July 16 - German and Canadian scientists have built a three dimensional map of the human brain to help guide researchers investigating the origins of diseases like Alzheimer's and Parkinson's disease. The ''human brain map'' shows the organ in unprecedented detail, as Rob Muir reports.
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The Big Brain is a three dimensional map showing the human brain in greater detail and higher resolution than ever before.
Created by scientists in Germany and Canada, it shows individual sections of the brain on a molecular level, giving researchers across a range of related fields, unprecedented access to the body's least understood organ.
Leading the ongoing project is Dr. Katrin Amunts from the Juelich Research Centre.
(SOUNDBITE) (English) KATRIN AMUNTS, JUELICH RESEARCH CENTRE, SAYING:
"You can imagine that this 3D model of the human brain is something like Google Earth but here we speak about Google brain, you can zoom in, you can look to specific regions of interest and analyse these regions."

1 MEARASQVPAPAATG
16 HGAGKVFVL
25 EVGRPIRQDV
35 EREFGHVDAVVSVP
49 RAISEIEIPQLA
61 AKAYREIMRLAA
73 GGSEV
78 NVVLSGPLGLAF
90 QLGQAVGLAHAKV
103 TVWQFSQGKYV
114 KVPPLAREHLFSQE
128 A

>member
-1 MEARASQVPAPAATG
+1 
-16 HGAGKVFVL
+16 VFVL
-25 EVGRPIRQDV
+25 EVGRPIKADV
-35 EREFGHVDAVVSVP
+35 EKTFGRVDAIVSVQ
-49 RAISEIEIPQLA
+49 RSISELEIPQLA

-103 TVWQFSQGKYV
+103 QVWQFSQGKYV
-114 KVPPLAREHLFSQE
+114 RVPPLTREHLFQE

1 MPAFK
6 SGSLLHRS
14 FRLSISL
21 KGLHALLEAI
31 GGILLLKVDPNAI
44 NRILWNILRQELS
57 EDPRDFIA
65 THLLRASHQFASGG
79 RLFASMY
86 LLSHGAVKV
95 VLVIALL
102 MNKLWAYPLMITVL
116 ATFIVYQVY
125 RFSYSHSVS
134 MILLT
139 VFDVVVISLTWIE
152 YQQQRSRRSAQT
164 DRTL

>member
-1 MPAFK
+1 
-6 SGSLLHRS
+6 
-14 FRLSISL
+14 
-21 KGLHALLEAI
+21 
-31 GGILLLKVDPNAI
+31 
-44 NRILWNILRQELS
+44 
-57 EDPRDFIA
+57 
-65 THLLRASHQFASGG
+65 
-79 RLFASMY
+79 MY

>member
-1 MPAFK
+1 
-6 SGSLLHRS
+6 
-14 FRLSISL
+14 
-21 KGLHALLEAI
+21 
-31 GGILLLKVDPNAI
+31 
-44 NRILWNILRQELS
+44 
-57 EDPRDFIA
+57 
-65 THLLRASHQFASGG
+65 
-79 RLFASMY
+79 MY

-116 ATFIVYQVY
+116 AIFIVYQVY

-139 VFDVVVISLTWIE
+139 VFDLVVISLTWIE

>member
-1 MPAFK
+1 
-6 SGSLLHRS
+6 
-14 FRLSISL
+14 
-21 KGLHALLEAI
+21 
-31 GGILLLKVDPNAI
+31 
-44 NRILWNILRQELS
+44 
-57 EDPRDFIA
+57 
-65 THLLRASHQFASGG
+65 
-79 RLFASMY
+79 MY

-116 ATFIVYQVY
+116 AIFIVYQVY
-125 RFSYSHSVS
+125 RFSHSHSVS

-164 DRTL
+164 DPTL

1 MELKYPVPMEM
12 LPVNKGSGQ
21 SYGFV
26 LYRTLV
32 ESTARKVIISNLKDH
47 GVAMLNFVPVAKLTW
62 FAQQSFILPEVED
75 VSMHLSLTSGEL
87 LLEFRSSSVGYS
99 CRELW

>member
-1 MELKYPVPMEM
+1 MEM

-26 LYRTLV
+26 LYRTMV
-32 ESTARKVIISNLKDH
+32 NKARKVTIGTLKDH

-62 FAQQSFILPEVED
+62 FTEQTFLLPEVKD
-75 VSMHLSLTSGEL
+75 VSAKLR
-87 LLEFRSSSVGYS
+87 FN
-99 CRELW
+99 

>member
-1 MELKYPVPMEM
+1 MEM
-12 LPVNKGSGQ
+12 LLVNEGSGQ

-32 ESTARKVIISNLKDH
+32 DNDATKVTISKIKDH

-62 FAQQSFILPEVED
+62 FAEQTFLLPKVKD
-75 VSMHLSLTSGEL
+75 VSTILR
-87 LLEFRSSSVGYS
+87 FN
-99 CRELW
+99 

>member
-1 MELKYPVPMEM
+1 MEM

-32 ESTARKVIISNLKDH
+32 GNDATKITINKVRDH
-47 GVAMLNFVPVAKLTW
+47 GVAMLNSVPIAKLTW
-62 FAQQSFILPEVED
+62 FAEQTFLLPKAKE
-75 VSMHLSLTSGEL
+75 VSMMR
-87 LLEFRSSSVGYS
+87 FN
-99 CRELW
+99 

Producing the Big Brain model was a time consuming task. After setting the healthy brain of a deceased, 65 year old female into a block of parafin wax, it took the researchers a thousand hours to slice and digitally image 7400 sections of brain, each slice just 20 microns thick. The images were then uploaded to a computer which turned them into the 3-D brain model.
Dr Amunts and her team hope that through the model, disease researchers might be able to find clues to the origins of neurological disorders like Alzheimer's or Parkinsons disease.
SOUNDBITE) (English) KATRIN AMUNTS, JUELICH RESEARCH CENTRE, SAYING:
"Well the human brain model is a tool for basic neuro science at the very beginning and it is clear that we need to have a profound understanding of how the brain is functioning and how it is structured before we can address questions about changes and diseases, neurological or psychiatric diseases."
But Amunts says the 3D map is just one element in a much broader worldwide effort to learn as much as possible about the inner workings of the human brain. Scientists from 23 countries are involved in the Human Brain Project, which within ten years, hopes to replicate the anatomy, functions and cellular interactions of a healthy brain on a super-computer for all to see.
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